Lestrygonians: Homeric Parallel

In Book 10 of The Odyssey, Odysseus recounts his disappointing adventures with Aeolus, the wind king (see headnote to Aeolus); rebuffed by Aeolus, Odysseus and his men take to the sea once more. They reach the island of the Lestrygonians, where all the ships except Odysseus's anchor in a "curious bay" (10:87; Fitzgerald, p. 180) circled "with mountain walls of stone" (10:88; Fitzgerald, p. 180). Odysseus cannily anchors "on the sea side" (10:95-96; Fitzgerald, p. 180). A shore party from the ships anchored in the bay is lured by a "stalwart / young girl" (10:105-6; Fitzgerald, p. 180) to the lodge of her father, Antiphates, king of the Lestrygonians. The king turns out to be a giant and a cannibal, who promptly eats one of the shore party and then leads his tribe in the destruction of all the landlocked ships and the slaughter of their crews. Only Odysseus and his crew escape -- to Circe's island.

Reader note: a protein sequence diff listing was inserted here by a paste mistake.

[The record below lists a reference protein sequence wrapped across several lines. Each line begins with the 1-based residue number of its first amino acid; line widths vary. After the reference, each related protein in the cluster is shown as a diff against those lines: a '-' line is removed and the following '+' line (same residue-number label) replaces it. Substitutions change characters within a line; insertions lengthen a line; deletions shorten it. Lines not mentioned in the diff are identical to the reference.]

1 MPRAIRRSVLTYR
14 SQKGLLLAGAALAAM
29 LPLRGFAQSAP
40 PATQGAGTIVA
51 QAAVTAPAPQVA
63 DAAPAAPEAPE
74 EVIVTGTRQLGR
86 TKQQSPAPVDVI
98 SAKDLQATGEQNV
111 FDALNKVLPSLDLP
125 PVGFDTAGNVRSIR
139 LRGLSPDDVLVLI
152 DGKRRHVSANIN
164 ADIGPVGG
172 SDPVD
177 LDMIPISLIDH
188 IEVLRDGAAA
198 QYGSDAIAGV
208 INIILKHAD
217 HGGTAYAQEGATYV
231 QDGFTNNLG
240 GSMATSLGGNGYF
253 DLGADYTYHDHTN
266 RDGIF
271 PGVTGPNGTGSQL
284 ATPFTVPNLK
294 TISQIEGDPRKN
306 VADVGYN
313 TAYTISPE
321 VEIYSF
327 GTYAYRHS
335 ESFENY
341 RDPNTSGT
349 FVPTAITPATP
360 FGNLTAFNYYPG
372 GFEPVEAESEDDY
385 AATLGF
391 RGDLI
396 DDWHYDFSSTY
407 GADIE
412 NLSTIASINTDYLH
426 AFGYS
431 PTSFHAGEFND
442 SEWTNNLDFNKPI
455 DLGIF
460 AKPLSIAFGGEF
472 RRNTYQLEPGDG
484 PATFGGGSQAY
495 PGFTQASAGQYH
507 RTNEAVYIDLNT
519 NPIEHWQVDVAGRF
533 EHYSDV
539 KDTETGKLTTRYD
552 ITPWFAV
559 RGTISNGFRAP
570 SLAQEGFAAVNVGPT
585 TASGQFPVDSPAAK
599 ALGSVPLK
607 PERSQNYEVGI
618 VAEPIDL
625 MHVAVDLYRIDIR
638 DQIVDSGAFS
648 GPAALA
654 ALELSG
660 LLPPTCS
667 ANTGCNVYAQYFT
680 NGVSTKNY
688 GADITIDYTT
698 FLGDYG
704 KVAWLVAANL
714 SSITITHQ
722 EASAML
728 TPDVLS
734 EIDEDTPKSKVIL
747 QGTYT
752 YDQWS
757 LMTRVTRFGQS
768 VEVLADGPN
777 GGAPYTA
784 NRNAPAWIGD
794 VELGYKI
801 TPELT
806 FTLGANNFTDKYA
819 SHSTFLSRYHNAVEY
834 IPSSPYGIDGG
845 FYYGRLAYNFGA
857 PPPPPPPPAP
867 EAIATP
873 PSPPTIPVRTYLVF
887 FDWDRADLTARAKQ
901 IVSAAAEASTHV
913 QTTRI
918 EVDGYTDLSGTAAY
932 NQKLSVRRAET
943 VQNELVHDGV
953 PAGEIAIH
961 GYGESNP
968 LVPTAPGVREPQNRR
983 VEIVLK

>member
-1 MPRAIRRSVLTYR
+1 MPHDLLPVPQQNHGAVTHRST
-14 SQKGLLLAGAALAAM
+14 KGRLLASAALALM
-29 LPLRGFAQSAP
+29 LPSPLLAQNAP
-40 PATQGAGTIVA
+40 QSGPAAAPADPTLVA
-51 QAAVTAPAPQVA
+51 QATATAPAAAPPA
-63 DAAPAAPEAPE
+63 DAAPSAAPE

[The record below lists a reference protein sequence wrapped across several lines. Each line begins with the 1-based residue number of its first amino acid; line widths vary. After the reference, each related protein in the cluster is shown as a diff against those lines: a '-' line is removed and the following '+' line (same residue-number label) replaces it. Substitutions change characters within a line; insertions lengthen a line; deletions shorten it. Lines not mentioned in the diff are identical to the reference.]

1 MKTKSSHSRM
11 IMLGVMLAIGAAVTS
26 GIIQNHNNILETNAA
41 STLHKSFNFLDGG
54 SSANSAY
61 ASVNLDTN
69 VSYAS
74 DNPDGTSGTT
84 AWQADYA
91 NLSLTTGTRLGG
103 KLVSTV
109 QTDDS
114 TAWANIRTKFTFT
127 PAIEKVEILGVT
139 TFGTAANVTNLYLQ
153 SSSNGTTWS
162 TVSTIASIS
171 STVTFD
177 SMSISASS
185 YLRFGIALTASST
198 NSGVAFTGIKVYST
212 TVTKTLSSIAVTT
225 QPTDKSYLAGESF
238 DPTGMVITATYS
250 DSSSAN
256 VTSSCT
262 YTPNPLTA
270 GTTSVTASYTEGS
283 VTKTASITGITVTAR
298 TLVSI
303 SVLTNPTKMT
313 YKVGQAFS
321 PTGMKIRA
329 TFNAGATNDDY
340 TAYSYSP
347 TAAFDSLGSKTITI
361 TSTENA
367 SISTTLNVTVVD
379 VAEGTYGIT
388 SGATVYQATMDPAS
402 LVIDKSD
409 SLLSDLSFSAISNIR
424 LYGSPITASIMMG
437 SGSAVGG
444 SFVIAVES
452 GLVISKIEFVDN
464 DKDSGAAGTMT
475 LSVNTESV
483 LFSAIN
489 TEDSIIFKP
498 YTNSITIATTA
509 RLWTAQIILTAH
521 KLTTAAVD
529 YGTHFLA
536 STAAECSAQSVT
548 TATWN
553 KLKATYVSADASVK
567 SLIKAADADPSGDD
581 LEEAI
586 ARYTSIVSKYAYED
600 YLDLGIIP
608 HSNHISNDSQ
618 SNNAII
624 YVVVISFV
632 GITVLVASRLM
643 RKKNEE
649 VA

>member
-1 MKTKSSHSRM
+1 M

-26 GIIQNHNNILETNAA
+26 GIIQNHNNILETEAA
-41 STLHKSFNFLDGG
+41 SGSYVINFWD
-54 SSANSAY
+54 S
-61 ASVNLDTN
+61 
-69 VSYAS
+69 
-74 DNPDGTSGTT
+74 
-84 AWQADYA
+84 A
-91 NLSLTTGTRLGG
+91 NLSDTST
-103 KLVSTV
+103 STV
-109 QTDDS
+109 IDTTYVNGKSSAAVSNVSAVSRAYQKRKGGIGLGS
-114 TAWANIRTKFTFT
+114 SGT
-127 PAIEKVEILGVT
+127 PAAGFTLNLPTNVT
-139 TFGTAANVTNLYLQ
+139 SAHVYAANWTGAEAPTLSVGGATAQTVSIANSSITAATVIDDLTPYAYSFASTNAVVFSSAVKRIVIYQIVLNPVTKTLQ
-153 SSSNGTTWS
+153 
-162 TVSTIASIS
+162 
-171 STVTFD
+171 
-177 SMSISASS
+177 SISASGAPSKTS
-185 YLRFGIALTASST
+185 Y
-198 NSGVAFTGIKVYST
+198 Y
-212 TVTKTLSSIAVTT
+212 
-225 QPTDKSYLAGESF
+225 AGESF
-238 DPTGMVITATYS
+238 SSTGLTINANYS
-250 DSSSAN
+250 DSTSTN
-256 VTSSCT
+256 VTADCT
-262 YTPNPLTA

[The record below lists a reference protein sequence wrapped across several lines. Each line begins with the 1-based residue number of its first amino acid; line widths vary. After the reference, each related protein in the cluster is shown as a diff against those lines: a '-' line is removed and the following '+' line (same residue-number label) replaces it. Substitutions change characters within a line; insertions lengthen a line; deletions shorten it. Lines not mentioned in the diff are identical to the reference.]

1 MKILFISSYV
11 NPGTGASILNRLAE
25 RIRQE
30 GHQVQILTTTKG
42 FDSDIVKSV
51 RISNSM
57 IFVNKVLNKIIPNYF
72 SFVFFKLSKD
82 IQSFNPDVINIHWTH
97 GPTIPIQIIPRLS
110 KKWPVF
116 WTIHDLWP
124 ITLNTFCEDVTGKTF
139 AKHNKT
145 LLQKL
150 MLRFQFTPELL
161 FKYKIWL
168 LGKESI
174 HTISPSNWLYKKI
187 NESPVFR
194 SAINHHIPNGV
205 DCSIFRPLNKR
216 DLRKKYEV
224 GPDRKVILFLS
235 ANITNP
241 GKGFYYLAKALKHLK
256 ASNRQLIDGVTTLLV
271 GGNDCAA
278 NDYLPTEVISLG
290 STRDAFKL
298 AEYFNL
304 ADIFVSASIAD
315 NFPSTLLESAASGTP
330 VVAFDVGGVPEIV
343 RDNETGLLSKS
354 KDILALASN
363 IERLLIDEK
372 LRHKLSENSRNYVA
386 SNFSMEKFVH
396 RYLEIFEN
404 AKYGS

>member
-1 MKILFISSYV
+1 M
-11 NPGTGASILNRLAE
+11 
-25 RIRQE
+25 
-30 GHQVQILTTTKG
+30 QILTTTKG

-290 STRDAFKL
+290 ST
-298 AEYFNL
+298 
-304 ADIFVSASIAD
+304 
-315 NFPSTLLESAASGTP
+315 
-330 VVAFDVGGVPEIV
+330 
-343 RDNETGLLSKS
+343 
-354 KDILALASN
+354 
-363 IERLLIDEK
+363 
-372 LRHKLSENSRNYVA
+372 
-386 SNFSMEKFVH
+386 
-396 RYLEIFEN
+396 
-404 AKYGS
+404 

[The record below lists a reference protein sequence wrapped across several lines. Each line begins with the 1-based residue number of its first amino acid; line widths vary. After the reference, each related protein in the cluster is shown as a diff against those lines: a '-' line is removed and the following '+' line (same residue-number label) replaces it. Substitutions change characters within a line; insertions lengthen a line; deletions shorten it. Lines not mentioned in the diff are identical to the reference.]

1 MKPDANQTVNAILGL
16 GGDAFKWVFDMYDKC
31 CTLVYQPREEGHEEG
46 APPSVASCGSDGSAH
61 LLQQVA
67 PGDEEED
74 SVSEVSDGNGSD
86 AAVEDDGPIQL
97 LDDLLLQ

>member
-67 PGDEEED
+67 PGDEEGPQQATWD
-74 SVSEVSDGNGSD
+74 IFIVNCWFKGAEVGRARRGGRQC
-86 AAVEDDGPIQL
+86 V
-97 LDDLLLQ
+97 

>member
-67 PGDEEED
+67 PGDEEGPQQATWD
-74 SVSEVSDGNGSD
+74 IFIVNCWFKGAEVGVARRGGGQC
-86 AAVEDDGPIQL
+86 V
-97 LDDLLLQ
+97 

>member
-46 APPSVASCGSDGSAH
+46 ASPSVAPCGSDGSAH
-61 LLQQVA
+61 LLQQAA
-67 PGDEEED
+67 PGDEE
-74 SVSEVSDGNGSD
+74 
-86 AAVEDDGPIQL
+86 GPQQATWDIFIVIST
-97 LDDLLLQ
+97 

(from Don Gifford with Robert J. Seidman, "Ulysses" Annotated: Notes for James Joyce's "Ulysses" [Berkeley: University of California Press, 1988], p. 156. The first numbers following quotes from The Odyssey [for example, 1:115] refer to book and line numbers in the Greek text; English translations, unless otherwise noted, are from The Odyssey, translated by Robert Fitzgerald [New York: Doubleday, 1961])